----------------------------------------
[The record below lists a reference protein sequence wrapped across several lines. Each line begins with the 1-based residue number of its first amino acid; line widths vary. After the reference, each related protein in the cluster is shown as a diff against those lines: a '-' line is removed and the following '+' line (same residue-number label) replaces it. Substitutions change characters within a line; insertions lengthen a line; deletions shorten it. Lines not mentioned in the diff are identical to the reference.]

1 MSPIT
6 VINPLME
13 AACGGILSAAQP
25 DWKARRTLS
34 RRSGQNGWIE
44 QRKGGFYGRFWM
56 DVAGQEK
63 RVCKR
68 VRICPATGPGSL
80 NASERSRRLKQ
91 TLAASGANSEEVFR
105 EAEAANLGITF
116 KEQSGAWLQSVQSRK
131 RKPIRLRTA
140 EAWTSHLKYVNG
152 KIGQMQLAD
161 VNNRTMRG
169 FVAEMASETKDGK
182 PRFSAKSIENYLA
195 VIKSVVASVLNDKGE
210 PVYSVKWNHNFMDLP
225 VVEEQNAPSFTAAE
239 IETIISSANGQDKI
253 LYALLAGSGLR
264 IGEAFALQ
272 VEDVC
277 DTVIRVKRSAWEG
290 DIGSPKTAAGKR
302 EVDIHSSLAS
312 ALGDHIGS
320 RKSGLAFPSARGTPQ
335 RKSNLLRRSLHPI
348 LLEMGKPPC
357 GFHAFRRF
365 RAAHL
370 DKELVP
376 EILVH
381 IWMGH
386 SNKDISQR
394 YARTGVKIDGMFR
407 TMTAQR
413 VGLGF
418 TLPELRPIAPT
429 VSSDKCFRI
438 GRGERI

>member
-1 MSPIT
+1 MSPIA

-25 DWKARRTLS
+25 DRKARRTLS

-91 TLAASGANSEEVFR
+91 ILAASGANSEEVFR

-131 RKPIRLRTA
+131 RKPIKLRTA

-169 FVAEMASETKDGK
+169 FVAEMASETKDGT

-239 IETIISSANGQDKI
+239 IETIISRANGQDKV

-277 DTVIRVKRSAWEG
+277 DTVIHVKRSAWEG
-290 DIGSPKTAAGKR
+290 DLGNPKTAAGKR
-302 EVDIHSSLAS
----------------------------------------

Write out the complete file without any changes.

[The record below lists a reference protein sequence wrapped across several lines. Each line begins with the 1-based residue number of its first amino acid; line widths vary. After the reference, each related protein in the cluster is shown as a diff against those lines: a '-' line is removed and the following '+' line (same residue-number label) replaces it. Substitutions change characters within a line; insertions lengthen a line; deletions shorten it. Lines not mentioned in the diff are identical to the reference.]

1 MSPIT
6 VINPLME
13 AACGGILSAAQP
25 DWKARRTLS
34 RRSGQNGWIE
44 QRKGGFYGRFWM
56 DVAGQEK
63 RVCKR
68 VRICPATGPGSL
80 NASERSRRLKQ
91 TLAASGANSEEVFR
105 EAEAANLGITF
116 KEQSGAWLQSVQSRK
131 RKPIRLRTA
140 EAWTSHLKYVNG
152 KIGQMQLAD
161 VNNRTMRG
169 FVAEMASETKDGK
182 PRFSAKSIENYLA
195 VIKSVVASVLNDKGE
210 PVYSVKWNHNFMDLP
225 VVEEQNAPSFTAAE
239 IETIISSANGQDKI
253 LYALLAGSGLR
264 IGEAFALQ
272 VEDVC
277 DTVIRVKRSAWEG
290 DIGSPKTAAGKR
302 EVDIHSSLAS
312 ALGDHIGS
320 RKSGLAFPSARGTPQ
335 RKSNLLRRSLHPI
348 LLEMGKPPC
357 GFHAFRRF
365 RAAHL
370 DKELVP
376 EILVH
381 IWMGH
386 SNKDISQR
394 YARTGVKIDGMFR
407 TMTAQR
413 VGLGF
418 TLPELRPIAPT
429 VSSDKCFRI
438 GRGERI

>member
-1 MSPIT
+1 MSPIA

-25 DWKARRTLS
+25 DRKARRTLS

-91 TLAASGANSEEVFR
+91 ILAASGANSEEVFR

-131 RKPIRLRTA
+131 RKPIKLRTA

-169 FVAEMASETKDGK
+169 FVAEMASETKDGT

-239 IETIISSANGQDKI
+239 IETIISRANGQDKV

-277 DTVIRVKRSAWEG
+277 DTVIHVKRSAWEG
-290 DIGSPKTAAGKR
+290 DLGNPKTAAGKR
-302 EVDIHSSLAS